What can you do in the face of a ‘flawed’ omega-3 research study?

By Kevin Krail

- Last updated on GMT

What can you do in the face of a ‘flawed’ omega-3 research study?

Related tags Fish oil supplements Omega-3 fatty acid

How does the industry respond when a scientific study comes out that is critical of quality and label claim for an omega-3 fish oil supplement—and in the opinion of many experts, the research is seriously flawed?

As previously reported here, the Australian and New Zealand market for complementary medicines is very big and getting bigger. Indeed, their level of consumer use—approaching 70%—is probably the highest in the world on a per capita basis. 

The annual spending in Australia alone is at A$4bn (US$2.9bn) per year with month-on-month double-digit growth rates. Meanwhile, complementary medicines that are manufactured in the two countries are moving out to China at enormous quantities, and the entire regional industry is benefiting. 

Natural health is made up of a wide variety of segments, with the long-chain polyunsaturated omega-3 oils category being the largest by volume and dollar sales. Within it are found your omega-3 fish oil supplements, krill oils, and then more specialist oils like calamari oil, all in different formulations and concentrations. 

This category is a major contributor to the success of the industry and shows the high awareness that consumers in the region have for the health benefits of omega-3 fatty acids. 

Complementary medicines, including all the omega-3 oil supplements, are regulated by the Therapeutic Goods Administration in Australia and Medsafe (NZ). Both regulators have quality GMP standards in place that the industry has to adhere to, including meeting label claims on EPA/DHA content and long-term stability testing relative to a set quality standard for oxidation. 

The brand owners and manufacturers of omega-3 supplements are required to meet these standards and keep records, so consumers should feel comfortable they are getting a safe and reliable supplements or complementary medicines.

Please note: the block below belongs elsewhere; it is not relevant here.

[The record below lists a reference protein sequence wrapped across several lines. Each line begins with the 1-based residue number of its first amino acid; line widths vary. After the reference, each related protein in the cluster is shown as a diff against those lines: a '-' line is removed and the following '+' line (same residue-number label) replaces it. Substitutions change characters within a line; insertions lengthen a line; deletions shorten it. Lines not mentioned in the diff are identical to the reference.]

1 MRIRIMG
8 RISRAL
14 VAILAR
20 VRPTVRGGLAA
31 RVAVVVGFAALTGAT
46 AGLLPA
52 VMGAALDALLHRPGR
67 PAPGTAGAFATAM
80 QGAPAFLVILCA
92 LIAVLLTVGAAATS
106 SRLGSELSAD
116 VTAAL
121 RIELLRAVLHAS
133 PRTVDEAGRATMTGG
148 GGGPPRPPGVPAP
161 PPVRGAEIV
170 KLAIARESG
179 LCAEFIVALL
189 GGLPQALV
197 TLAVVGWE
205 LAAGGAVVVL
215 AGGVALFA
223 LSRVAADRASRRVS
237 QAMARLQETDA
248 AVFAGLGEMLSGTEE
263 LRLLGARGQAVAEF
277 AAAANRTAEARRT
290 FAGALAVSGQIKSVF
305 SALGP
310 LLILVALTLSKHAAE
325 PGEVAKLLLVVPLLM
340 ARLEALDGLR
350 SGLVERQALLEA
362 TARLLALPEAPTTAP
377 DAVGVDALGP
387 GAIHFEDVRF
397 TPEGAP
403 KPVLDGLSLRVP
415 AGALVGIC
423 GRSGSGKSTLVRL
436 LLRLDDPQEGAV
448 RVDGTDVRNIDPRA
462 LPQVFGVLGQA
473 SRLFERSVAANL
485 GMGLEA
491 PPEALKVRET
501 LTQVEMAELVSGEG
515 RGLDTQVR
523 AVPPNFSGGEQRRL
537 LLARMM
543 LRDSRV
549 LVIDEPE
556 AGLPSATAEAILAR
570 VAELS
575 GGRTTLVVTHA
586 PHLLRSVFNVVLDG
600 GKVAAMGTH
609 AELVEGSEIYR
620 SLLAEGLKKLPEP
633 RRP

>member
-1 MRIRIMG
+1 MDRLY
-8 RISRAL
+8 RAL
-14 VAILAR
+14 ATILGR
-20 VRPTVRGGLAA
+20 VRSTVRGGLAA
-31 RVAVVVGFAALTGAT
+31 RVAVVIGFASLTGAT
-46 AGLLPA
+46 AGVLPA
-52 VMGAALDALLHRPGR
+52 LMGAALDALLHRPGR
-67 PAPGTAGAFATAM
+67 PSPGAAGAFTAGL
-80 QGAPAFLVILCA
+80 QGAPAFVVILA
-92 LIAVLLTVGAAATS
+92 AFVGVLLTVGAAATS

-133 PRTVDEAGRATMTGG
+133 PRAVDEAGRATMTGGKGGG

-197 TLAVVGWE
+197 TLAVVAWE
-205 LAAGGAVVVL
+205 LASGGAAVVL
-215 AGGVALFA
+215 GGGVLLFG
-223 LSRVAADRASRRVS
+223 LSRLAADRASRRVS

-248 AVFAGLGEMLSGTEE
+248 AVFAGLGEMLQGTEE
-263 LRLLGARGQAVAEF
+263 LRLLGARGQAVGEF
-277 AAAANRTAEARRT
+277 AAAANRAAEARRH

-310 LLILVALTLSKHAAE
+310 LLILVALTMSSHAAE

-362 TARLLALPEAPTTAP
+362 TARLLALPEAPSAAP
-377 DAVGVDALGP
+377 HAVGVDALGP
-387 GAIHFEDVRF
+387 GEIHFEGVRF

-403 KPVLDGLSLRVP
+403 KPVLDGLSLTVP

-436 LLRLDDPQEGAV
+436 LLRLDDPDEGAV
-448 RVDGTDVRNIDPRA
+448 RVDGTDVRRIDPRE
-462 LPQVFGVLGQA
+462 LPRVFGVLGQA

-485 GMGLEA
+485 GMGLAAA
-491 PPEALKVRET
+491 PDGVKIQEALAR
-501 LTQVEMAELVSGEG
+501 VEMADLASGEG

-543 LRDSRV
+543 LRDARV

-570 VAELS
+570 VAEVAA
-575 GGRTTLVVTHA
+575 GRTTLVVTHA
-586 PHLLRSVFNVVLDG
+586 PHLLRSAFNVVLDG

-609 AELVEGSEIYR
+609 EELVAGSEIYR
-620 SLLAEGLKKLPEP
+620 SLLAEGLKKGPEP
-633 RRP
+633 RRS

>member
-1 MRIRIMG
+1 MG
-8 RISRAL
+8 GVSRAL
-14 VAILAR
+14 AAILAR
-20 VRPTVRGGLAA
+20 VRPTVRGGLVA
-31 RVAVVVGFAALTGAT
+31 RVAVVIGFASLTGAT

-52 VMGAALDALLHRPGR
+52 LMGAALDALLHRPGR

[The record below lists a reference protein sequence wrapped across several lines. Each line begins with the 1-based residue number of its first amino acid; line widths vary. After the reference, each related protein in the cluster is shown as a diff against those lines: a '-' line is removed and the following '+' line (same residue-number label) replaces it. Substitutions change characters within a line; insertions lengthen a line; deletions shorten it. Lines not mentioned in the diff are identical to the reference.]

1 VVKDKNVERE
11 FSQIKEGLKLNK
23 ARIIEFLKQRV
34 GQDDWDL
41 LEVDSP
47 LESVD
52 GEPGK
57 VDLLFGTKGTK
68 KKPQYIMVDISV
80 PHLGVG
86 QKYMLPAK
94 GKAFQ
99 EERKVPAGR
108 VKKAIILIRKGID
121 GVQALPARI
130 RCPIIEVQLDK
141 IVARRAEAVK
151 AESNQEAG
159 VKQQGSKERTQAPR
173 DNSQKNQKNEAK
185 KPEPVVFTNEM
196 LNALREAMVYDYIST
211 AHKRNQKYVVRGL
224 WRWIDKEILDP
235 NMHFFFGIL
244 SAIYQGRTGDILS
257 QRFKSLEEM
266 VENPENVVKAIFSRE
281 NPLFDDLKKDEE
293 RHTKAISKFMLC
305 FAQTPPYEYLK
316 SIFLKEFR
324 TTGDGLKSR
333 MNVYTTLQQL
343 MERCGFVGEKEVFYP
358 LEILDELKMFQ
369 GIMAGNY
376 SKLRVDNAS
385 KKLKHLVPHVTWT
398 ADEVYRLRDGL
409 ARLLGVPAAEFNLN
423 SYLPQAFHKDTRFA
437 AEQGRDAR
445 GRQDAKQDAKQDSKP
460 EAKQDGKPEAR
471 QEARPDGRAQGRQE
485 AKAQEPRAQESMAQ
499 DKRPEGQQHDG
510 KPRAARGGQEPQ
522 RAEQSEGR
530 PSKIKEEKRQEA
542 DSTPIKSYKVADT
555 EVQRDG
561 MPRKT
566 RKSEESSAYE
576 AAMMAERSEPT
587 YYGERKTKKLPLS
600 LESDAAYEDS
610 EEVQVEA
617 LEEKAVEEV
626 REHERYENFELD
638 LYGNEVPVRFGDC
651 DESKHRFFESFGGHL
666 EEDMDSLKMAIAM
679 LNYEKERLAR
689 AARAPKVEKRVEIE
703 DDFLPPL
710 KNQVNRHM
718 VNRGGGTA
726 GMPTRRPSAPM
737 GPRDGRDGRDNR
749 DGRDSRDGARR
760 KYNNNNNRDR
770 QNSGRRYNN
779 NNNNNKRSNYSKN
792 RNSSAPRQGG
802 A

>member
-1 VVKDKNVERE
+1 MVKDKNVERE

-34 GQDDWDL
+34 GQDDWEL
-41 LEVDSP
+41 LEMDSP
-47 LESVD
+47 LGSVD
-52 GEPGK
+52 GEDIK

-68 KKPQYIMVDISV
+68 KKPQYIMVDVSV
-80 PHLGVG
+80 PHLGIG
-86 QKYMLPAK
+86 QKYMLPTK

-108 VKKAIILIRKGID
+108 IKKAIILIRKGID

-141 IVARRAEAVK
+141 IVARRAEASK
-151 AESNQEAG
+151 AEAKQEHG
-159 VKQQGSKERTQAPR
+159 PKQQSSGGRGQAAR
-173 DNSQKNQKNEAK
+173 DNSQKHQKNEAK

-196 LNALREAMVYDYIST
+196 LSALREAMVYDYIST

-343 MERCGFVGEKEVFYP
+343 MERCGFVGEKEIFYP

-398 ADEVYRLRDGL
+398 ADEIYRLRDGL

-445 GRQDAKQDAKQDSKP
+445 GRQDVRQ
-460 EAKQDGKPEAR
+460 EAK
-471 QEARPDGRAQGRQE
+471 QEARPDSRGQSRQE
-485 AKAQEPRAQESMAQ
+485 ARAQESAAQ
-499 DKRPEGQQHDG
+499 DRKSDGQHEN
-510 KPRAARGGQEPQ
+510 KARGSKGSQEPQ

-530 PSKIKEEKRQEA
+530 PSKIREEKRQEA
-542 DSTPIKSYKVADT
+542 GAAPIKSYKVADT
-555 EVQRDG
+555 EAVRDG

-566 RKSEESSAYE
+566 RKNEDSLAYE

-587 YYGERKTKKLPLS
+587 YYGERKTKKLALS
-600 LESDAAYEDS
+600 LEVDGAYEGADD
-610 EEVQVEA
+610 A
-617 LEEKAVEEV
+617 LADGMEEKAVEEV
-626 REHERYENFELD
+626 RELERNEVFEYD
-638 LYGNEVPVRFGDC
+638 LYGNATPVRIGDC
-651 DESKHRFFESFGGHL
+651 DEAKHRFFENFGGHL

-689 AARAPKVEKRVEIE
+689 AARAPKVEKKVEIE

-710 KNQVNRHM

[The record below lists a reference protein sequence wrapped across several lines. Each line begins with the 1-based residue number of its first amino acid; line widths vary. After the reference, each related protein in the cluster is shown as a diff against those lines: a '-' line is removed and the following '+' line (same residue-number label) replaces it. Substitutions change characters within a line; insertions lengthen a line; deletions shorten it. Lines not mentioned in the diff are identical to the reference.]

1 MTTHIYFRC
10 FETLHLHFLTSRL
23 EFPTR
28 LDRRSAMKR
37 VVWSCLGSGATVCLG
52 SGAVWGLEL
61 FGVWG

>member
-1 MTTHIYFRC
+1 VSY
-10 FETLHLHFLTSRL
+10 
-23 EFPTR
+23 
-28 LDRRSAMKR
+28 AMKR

Therefore, it came as a surprise when a very negative University of Auckland scientific study—“Fish oil supplements in New Zealand are highly oxidised and do not meet label content of n-3 PUFA​”—was published in the journal Scientific Reports​ this year. 

The researchers investigated both percentage input and oxidation levels of off-the-shelf fish oil supplements found in New Zealand. The selected products were not identified by brand owner but would have come from both Australian and New Zealand companies. 

The results were skewed very negative, showing very low claim compliance on labels and high oxidation levels. 

Media in the region picked up the story and TV, newspaper and radio reports were particularly negative in New Zealand with headlines that read “Consumers sold short on omega-3 oil​” (NZ Herald​) and worse. 

While media of this nature typically goes away quickly, there are continuing media stories on the issue and which also attack the vitamin and supplement industry.
The Omega-3 Centre and our sister association in the USA, the Global Organisation for EPA and DHA (GOED), along with the regional section of the American Oil Chemists’ Society (AAOCS) and the NZIC Oils and Fats Group, had several omega-3 and lipid science experts take a look at the study. They were astounded by the results, especially as the Australian government science agency, Csiro, had done similar research in 2014 on percentage EPA/DHA and the results were predominantly compliant.